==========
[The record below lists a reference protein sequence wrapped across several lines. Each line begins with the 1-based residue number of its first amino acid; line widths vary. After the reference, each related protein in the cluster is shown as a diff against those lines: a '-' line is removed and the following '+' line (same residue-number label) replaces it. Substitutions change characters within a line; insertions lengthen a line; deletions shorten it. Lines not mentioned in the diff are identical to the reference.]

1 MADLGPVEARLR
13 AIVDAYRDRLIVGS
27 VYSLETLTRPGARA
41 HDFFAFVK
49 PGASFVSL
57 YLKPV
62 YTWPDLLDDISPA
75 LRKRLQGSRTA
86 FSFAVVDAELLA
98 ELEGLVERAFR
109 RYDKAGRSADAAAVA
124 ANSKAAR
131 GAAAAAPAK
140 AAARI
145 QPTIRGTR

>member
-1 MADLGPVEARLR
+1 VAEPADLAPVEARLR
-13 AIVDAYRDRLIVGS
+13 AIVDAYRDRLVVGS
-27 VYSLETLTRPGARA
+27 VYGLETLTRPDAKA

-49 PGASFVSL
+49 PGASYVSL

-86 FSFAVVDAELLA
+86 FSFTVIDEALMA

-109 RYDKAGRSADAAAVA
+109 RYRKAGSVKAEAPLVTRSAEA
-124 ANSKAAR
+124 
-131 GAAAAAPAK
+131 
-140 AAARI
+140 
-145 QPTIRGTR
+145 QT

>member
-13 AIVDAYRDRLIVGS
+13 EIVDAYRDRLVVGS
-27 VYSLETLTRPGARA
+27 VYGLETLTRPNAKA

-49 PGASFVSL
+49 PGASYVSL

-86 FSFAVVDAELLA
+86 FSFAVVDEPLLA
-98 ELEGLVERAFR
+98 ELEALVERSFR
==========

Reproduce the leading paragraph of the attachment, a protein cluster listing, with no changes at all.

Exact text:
[The record below lists a reference protein sequence wrapped across several lines. Each line begins with the 1-based residue number of its first amino acid; line widths vary. After the reference, each related protein in the cluster is shown as a diff against those lines: a '-' line is removed and the following '+' line (same residue-number label) replaces it. Substitutions change characters within a line; insertions lengthen a line; deletions shorten it. Lines not mentioned in the diff are identical to the reference.]